However, when you factor in albums that were distributed by major companies regardless of the label, their slice of the pie grows. Keep in mind, it is not uncommon for major distributors to provide marketing and publicity services to the independent labels they’re distributing.
Only four award winners had their albums released and distributed by indie companies in Australia: Ice House, Flume, Sia and Ian Moss.
Don’t be a hip hop album
Rock and pop (and their vast array of subgenres) are the dominant forces among the 34 winners, with a few electronic and folk/country records peppered in among the mix.
There are obviously a number of styles which haven’t been represented among the 34 Album of the Year winners, but the integration of rap, hip hop and R&B well into the mainstream over the past decade hasn’t seemed to make its mark in this list just yet. Even in the most recent decade of winners, many of the albums don’t seem to reflect the obvious influence R&B and hip hop has had on mainstream pop globally.
It’s not to say these kinds of records weren’t possible winners, either – Sampa The Great’s The Return, Hilltop Hoods’ The Great Expanse and A.B. Original’s Reclaim Australia were all in the running for the top gong. Genesis Owusu’s genre-blending Smiling With No Teeth is the only nominee this year that fits this mould.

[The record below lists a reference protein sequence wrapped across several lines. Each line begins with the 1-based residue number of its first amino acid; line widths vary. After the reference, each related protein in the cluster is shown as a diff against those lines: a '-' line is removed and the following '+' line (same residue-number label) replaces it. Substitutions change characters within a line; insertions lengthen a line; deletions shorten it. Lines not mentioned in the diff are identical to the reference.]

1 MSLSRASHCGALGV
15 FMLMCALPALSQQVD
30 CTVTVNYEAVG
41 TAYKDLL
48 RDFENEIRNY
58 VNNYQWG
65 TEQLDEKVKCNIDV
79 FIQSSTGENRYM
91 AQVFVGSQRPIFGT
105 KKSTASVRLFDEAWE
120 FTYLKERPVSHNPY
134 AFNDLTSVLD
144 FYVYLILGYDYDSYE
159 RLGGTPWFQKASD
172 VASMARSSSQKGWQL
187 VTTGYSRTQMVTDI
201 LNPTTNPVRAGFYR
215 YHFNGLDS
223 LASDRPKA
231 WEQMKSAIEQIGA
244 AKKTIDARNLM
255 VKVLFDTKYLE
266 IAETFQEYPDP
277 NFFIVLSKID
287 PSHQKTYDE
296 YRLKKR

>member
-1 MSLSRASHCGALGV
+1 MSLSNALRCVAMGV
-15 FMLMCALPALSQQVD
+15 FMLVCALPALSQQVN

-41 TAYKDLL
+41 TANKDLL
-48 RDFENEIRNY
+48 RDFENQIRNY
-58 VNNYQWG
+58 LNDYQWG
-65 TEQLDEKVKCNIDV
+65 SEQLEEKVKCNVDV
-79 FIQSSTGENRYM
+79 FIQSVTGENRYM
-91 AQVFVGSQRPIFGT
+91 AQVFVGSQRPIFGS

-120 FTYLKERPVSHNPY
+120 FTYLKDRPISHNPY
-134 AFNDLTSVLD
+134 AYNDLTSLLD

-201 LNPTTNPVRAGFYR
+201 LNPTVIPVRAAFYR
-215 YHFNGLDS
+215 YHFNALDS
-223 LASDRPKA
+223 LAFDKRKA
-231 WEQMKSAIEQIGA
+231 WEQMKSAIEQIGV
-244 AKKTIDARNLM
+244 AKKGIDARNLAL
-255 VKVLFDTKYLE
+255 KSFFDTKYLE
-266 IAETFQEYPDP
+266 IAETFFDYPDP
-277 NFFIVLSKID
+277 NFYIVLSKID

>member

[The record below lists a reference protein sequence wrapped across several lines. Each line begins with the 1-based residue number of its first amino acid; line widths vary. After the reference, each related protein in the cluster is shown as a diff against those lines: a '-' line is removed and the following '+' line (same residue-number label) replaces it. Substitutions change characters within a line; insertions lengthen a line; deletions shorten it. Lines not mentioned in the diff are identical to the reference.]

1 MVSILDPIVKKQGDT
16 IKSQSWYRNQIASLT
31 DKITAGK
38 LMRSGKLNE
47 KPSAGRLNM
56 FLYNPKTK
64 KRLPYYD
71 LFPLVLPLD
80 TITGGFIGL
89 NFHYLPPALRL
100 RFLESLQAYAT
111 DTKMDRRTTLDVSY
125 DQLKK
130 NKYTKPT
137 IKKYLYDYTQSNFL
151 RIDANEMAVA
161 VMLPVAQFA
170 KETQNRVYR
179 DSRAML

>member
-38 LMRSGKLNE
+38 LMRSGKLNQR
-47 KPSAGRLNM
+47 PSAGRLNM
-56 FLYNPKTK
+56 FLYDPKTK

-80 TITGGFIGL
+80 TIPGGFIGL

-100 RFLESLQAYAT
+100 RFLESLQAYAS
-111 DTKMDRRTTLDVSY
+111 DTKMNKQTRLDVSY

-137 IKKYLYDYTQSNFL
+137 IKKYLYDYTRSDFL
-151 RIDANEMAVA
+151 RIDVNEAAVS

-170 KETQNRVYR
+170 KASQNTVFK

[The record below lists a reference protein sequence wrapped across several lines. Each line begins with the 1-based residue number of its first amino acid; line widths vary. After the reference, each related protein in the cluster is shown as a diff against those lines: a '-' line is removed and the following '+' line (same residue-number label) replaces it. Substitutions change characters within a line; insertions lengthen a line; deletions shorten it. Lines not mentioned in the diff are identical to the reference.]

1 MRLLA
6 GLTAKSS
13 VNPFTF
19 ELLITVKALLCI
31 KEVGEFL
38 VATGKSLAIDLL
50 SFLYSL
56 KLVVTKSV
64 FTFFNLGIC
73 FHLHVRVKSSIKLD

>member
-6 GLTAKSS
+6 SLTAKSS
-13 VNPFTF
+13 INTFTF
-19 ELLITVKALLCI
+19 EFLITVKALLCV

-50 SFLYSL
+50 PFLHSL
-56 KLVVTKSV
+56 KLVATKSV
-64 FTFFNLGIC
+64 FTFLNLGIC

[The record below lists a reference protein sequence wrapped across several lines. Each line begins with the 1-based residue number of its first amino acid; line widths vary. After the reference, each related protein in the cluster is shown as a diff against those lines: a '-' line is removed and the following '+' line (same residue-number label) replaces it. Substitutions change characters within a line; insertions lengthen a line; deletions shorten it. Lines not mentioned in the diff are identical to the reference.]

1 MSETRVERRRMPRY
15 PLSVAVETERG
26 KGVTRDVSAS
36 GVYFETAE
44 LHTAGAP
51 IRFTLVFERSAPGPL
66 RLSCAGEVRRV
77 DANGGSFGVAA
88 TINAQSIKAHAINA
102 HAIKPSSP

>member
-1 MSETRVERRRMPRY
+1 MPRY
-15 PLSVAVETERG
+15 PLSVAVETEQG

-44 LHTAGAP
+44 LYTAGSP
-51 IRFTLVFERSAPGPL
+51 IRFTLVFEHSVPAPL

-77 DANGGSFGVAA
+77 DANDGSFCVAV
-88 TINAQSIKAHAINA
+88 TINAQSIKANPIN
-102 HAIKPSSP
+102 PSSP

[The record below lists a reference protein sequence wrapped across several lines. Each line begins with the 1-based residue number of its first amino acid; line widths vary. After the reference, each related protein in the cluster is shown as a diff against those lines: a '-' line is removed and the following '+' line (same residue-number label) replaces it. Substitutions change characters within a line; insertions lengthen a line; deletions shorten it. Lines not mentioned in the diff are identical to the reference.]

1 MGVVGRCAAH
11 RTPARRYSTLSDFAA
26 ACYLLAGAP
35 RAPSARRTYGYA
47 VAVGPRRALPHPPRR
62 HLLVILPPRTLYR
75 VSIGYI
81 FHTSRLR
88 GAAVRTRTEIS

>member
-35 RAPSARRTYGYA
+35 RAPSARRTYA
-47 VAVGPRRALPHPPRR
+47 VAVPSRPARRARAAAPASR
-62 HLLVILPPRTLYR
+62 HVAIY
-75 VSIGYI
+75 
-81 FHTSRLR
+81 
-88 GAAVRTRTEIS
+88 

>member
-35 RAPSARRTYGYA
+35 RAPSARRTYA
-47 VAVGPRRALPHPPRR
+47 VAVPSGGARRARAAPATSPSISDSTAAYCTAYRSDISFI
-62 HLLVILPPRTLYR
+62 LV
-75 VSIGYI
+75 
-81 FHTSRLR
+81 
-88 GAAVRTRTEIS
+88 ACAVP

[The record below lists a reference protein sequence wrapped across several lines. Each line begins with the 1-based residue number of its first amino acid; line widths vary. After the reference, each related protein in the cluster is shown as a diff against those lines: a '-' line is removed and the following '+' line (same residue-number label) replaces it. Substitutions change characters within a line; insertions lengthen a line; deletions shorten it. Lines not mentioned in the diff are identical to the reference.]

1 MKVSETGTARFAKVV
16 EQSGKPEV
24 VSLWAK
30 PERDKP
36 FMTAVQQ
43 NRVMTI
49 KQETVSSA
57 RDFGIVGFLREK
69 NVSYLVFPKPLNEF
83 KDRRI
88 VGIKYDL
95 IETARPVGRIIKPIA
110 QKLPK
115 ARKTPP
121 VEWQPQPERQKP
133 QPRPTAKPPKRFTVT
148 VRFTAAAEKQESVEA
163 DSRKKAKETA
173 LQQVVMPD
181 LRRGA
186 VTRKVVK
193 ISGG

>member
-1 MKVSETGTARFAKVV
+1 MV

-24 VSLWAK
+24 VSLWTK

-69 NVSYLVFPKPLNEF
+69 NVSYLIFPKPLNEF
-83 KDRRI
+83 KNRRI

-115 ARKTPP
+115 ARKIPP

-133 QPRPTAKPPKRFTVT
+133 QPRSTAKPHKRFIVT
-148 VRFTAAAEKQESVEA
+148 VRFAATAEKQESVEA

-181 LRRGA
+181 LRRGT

Keep your collaborators close
Most albums on the list were a tight-knit affair, with the median number of songwriters and producers being four and two, respectively. Notably, these figures will often include the band members themselves who certainly took part in writing songs, and occasionally contributed to its production.
There are four winners that enlisted more than 10 songwriters across the album: John Farnham’s ‘Whispering Jack’, Tina Arena’s ‘Don’t Ask’, Sia’s ‘1000 Forms of Fear’ and – with a whopping 19 songwriters – Flume’s ‘Skin’.
A number of producers pop up across the list, such as Powderfinger’s long-term collaborator Nick Didia and Kevin Parker (of course). Evermore’s Dann Hume also contributed to award-winning albums from Amy Shark and Dean Lewis, while superstars Jack Antonoff and Diplo helped out on records for Shark and Sia, respectively.
Much like the musicians they work with, the producers on this list are overwhelmingly male – as are the nominees for this year.
Come from the east coast
Musicians from New South Wales, Victoria and Queensland absolutely dominate the list, with only five acts originally not from these states. Additionally, some states and territories aren’t represented at all among the 34 winners.
While all of the nominees this year continue this eastside trend, one artist stands out: Genesis Owusu, who could be the first Canberra-based artist to take home the award.
It could be argued that the saturation of artists from eastern Australia is due, in part, to how the country’s biggest labels are also headquartered here. And while every local music scene is unique in its own right, some are definitely better at cutting through the noise.
Editor’s note: Caleb Triscari is a member of the 2021 ARIA Voting Academy. This article includes additional production from Jesse Paris-Jourdan.